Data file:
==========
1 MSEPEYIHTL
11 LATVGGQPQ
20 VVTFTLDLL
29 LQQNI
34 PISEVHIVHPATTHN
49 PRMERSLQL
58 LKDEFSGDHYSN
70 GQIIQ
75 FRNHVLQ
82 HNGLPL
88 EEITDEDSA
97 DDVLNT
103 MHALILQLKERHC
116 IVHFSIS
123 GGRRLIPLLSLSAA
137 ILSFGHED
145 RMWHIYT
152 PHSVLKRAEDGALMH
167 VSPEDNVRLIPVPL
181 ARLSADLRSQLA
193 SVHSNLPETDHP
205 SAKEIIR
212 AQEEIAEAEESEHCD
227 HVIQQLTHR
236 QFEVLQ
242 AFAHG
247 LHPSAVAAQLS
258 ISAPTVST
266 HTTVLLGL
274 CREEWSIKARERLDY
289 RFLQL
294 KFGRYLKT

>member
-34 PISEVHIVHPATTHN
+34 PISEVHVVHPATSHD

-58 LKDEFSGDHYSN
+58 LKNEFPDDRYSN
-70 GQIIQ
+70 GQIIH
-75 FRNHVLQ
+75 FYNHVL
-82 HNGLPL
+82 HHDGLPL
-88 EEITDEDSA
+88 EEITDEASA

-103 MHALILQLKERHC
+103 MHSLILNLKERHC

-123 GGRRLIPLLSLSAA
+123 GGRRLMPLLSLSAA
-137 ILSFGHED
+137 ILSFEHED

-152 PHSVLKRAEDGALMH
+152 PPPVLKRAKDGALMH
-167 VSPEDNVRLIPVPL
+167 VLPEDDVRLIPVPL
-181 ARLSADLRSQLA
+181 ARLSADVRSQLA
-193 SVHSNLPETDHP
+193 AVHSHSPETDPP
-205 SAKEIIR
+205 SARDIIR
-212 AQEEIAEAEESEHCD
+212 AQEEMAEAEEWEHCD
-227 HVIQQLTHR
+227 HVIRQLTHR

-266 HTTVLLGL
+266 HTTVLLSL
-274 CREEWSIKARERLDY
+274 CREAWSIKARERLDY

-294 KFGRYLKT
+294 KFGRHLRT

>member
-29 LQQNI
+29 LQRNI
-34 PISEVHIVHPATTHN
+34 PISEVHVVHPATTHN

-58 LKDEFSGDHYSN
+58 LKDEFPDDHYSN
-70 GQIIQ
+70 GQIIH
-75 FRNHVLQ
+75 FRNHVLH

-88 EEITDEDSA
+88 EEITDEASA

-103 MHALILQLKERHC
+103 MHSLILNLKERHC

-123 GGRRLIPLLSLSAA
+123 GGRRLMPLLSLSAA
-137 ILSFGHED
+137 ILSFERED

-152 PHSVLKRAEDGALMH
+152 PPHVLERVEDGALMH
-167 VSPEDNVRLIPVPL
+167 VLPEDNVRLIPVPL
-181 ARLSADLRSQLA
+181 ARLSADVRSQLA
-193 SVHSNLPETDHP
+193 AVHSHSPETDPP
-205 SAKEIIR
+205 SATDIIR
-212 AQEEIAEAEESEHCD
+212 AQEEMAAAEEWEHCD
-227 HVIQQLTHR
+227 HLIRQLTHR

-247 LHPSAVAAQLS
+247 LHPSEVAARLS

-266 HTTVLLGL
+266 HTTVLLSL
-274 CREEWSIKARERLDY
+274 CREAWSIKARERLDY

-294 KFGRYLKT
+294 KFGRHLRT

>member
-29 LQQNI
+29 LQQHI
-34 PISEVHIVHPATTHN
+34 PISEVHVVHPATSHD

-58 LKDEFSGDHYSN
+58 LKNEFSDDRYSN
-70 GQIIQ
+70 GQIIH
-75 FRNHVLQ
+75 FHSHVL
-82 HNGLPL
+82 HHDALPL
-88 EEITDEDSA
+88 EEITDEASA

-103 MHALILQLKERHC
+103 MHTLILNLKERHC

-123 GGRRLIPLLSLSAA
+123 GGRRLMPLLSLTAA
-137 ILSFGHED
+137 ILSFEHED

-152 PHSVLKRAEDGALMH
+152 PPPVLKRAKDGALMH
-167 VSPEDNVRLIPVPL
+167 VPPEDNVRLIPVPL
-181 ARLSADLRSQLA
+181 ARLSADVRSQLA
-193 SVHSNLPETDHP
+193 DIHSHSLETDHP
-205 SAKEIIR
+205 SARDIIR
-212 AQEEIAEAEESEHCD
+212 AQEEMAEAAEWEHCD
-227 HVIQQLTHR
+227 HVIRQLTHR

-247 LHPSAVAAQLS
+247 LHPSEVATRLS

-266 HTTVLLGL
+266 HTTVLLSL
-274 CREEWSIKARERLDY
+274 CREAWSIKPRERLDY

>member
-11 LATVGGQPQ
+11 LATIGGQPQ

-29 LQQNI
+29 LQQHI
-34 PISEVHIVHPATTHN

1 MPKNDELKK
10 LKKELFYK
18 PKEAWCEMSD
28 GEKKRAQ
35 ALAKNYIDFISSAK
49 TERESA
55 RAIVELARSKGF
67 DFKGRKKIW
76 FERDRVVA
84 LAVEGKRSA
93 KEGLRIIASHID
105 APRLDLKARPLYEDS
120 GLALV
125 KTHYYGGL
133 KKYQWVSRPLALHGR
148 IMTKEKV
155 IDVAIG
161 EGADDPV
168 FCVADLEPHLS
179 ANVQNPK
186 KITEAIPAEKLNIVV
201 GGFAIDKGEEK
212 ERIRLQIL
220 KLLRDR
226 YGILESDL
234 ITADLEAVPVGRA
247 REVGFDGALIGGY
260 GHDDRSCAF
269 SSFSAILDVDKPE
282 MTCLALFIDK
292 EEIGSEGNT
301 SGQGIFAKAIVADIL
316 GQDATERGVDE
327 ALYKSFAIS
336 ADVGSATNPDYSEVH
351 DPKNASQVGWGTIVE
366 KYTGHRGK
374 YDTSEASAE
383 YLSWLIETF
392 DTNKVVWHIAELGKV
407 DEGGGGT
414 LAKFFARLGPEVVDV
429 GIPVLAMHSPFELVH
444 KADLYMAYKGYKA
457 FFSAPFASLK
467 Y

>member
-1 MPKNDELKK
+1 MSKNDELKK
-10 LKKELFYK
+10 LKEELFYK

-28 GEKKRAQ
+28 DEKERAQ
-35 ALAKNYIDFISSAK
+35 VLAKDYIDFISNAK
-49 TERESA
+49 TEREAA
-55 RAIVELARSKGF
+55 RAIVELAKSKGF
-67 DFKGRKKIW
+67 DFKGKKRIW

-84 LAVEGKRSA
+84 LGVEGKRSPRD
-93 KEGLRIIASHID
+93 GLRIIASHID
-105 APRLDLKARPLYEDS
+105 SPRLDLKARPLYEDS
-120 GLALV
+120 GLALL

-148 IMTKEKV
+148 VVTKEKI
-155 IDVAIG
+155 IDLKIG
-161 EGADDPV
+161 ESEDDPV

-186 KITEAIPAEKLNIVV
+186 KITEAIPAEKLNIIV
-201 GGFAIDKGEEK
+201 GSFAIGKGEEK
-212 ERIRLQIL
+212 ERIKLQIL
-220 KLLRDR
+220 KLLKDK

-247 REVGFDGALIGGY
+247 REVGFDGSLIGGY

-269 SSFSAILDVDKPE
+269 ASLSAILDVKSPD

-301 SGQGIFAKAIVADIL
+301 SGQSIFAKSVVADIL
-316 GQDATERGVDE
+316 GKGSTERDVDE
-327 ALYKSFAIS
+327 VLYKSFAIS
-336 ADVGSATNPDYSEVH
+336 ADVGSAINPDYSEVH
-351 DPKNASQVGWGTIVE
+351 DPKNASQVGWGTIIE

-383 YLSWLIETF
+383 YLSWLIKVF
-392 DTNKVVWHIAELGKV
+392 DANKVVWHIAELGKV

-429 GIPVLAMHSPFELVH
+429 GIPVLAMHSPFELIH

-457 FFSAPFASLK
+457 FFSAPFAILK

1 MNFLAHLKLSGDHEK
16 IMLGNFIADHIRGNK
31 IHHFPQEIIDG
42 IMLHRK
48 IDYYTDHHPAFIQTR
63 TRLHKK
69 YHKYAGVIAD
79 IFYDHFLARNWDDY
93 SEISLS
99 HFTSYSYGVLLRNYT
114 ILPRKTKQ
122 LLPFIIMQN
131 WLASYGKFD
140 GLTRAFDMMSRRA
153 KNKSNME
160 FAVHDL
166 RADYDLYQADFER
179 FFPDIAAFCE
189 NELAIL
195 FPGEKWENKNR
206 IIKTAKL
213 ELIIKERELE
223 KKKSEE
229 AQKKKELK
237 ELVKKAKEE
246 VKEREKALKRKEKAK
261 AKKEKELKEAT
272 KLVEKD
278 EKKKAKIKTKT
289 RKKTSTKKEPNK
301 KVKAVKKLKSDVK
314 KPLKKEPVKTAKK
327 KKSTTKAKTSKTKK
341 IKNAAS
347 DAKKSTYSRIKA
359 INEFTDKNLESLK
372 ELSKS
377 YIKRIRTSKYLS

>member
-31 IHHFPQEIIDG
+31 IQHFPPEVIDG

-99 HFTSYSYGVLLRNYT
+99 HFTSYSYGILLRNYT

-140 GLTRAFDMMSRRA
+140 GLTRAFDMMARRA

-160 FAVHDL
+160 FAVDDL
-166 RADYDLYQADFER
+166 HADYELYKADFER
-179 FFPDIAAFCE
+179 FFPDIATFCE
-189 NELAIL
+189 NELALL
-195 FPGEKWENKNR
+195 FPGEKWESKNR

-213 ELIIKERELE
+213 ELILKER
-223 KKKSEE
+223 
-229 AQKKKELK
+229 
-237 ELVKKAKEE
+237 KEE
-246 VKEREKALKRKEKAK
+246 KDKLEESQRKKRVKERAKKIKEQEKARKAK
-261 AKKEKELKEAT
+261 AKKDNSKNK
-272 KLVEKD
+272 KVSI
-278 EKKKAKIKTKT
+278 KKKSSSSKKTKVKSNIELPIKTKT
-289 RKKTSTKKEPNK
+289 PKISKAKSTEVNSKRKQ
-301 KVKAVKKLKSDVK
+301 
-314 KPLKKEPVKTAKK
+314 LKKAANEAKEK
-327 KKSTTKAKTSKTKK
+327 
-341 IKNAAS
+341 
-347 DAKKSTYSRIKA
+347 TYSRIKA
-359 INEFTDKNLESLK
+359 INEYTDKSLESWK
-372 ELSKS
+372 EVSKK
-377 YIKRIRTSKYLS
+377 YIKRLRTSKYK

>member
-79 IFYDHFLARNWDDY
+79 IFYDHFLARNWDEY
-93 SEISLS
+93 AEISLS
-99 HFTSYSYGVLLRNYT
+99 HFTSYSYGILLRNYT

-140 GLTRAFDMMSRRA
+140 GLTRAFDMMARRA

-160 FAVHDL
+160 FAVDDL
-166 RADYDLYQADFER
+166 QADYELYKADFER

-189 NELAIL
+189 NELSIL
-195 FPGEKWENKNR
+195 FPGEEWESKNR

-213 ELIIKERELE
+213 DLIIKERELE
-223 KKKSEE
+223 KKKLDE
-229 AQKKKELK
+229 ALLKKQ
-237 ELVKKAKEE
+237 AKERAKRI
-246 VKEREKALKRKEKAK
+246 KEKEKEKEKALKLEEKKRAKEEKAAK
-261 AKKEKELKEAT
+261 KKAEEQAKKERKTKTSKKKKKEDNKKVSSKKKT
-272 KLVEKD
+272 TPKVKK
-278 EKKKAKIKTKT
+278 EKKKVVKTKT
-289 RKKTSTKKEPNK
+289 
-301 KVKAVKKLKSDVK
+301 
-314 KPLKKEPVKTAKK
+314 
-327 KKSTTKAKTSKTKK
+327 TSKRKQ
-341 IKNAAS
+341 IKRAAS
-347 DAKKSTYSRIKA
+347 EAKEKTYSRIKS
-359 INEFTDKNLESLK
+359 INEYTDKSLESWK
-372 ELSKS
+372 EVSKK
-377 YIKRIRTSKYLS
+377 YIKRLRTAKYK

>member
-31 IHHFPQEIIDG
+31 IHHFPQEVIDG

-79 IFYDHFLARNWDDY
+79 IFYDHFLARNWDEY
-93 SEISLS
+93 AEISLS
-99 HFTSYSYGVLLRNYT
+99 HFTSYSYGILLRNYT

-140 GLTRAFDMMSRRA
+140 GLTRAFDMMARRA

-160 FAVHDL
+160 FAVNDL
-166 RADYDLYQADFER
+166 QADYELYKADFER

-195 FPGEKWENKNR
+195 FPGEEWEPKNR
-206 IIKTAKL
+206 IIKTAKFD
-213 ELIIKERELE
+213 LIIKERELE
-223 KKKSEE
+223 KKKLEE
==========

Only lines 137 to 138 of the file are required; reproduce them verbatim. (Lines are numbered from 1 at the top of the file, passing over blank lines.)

+167 VPPEDNVRLIPVPL
-181 ARLSADLRSQLA